Should Google emulate Microsoft?


ISSN: 1463-6697

Article publication date: 14 March 2008



Curwen, P. (2008), "Should Google emulate Microsoft?", info, Vol. 10 No. 2.



Emerald Group Publishing Limited

Copyright © 2008, Emerald Group Publishing Limited

Should Google emulate Microsoft?

A regular column on the information industries

Should Google emulate Microsoft?

For most of the past decade, Microsoft has dominated the “new economy”, crushing its rivals while constantly at loggerheads with regulatory bodies around the world. So dominant has it been, that until very recently few have bothered to note the surging value of what started out as a modest search engine, namely Google. At the end of October 2007, Google’s share price exceeded $700 for the first time, having exceeded $600 only on 8 October, and the company was valued at $220 billion. When it first went public in mid-August 2004, the price was a mere $85. Google is currently worth more than Yahoo!, Amazon and Ebay combined, and while still trailing Microsoft (which is currently worth $346 billion), it is worth noting that Microsoft was valued at more than ten times as much as recently as March 2005.

Google currently commands a price/earnings ratio of roughly 35, the sort of figure generally associated with the 1998-2000 boom but hardly a commonplace in the existing financial environment (although yet-to-become-profitable Facebook is evidently valued at $15 billion). Yet this ratio is not completely off-the-wall because Google is expected to make an operating profit of $5 billion in 2007, a 50 per cent improvement on 2006, and its share of the global search market runs at 65 per cent. What is particularly notable about this figure is that whereas Microsoft’s software comes built into computers, and is hard to avoid unless one is a die-hard Apple fan, Google users can switch very easily to an alternative search engine even if they are partly discouraged by personalized Google home pages.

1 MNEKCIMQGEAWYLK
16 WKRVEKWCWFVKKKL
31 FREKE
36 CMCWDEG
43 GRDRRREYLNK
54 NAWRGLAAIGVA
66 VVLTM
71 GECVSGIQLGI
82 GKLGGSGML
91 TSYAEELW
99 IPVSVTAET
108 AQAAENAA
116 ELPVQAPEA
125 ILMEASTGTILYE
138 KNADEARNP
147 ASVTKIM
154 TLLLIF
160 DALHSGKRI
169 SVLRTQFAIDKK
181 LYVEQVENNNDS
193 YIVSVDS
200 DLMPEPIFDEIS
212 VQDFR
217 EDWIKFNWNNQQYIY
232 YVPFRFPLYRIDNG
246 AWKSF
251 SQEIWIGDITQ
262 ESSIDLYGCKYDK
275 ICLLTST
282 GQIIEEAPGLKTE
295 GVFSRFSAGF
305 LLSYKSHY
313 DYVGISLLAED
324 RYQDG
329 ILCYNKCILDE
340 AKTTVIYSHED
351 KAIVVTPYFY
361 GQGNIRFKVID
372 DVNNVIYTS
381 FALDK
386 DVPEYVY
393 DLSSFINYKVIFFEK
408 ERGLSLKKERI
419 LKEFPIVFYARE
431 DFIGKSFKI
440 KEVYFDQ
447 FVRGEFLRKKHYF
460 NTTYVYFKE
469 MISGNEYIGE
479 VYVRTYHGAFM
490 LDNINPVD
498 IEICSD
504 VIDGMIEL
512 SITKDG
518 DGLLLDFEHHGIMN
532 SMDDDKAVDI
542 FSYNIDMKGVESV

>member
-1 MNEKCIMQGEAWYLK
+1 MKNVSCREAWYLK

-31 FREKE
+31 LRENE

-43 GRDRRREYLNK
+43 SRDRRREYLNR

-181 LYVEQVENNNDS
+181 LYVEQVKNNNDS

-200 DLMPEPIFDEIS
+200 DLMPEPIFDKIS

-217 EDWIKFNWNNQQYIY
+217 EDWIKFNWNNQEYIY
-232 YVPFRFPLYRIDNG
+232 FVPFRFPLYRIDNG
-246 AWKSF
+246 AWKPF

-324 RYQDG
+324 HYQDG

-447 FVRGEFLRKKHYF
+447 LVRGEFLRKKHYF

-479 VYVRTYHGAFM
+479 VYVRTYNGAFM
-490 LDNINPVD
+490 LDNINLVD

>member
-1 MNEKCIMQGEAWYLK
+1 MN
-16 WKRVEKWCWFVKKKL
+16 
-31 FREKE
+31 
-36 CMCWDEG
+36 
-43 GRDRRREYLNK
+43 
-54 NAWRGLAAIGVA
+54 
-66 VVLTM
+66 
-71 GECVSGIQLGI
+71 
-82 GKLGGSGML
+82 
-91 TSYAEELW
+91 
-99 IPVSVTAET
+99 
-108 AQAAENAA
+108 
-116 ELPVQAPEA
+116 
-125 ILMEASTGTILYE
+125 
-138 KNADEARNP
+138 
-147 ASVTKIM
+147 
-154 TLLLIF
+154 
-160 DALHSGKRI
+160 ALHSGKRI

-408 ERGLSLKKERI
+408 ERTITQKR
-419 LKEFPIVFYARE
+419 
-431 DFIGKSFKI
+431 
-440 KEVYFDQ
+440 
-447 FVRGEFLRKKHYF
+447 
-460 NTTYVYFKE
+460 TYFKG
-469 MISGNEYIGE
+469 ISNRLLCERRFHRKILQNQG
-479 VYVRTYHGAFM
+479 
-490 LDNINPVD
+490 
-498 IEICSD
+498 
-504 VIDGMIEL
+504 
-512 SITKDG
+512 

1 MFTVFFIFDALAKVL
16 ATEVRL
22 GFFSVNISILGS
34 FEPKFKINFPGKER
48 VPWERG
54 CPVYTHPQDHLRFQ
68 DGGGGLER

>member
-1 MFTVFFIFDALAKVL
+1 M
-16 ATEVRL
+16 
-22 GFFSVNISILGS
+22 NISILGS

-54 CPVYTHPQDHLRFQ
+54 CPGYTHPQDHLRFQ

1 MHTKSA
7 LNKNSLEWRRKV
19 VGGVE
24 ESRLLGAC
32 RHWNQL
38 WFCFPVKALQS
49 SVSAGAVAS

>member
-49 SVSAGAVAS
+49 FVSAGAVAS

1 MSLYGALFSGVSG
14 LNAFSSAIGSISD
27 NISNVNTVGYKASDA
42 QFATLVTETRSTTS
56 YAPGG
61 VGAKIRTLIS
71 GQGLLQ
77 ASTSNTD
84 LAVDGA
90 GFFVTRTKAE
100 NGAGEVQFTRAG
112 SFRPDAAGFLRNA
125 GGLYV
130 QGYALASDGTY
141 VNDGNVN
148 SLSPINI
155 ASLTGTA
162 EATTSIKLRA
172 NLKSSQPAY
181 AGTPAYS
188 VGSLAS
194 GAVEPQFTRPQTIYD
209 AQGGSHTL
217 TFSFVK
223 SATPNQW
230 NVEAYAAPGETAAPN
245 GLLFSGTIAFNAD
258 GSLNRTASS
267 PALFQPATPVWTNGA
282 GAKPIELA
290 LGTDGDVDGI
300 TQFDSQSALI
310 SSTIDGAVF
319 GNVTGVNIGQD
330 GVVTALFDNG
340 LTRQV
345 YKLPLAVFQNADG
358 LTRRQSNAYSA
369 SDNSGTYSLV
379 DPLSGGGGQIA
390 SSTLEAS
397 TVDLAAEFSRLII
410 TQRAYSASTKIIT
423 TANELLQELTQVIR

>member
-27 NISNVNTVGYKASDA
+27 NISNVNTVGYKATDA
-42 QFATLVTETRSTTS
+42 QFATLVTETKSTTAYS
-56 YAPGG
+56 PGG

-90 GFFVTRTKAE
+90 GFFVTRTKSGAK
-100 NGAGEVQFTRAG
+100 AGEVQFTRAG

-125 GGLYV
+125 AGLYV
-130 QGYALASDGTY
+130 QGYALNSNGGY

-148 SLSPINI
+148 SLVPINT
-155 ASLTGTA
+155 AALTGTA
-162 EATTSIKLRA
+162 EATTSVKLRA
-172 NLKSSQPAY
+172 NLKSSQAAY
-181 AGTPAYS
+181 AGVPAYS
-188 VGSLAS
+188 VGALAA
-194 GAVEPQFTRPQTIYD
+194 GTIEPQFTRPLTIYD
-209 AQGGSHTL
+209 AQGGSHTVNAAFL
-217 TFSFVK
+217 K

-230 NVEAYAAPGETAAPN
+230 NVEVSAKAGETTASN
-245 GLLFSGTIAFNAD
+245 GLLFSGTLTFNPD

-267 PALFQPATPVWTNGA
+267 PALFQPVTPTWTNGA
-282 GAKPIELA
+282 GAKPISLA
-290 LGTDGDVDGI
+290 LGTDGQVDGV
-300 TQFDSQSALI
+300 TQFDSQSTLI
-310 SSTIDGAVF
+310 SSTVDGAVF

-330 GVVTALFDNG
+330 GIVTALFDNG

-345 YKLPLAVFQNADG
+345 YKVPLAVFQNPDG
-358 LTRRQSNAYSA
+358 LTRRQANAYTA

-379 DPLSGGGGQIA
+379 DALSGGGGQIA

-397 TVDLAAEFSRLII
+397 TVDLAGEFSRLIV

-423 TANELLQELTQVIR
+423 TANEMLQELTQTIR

Companies like Google are not simply measured against their historic records, no matter how successful, but against the viability of their future strategies that must contain new sources of profits. By implication, Google cannot sit on its laurels as the top search engine. So where does its future lie? One major battleground looks set to be social networks. In effect, through its very recent purchase of a small (1.6 per cent) but expensive ($240 million) stake in Facebook, Microsoft lay down the gauntlet. With over 50 million users, Facebook already appeared to be the clear market leader, and had cemented that status by permitting outside developers to produce applications for the site in May 2007. However, Facebook employed its own proprietary technology, so this material could not be used elsewhere on the web. Noting this Achilles Heel of sorts, Google set out to develop OpenSocial technology that seeks to lay down a standard for use on any network. Linking up initially with twelve partners including Oracle and a number of social networks such as Hi5 Networks and LinkedIn Corp., Google subsequently pulled off something of a coup by inducing News Corp’s MySpace, Facebook’s main rival, as well as a further significant social network, Bebo, to join the OpenSocial alliance.

While Google’s social network activities have been modest in the US – hence the need for powerful partners – it does have a significant presence in the likes of Brazil and India where it operates as Orkut. Hence, in addition to the 200 million Internet subscribers to which it now had access in the USA, it also had a superior worldwide network compared to Facebook. While the likes of Yahoo!, Ebay and Amazon also host some social networking activities, they are unlikely to alter the balance of power significantly whichever – if any – side they choose in the forthcoming battle. Facebook may or may not now adopt OpenSocial, but history indicates that open standards tend to defeat proprietary standards in the majority of cases.

The other arena in which Google is flexing its muscles is mobile communications. In principle, Google can be seen as a disruptive force because in early November it launched a Google-designed software and services platform – known as Android – which can be used in a wide range of mobile handsets. Ordinarily, the likes of Nokia would hardly be quaking in their boots, but Apple has recently launched the iPhone with considerable success and the last thing traditional vendors need is another CEO of a massively resourced company stating that “it is really important … that there be lots of choices of devices and networks be open”, especially when it has persuaded the Federal Communications Commission in the USA to alter the rules of its forthcoming auction for spectrum in the 700 MHz band such that a large chunk of that spectrum should have “open access” conditions attached to it – conditions that would prevent the winners from restricting the type of handsets or software used on the resultant network.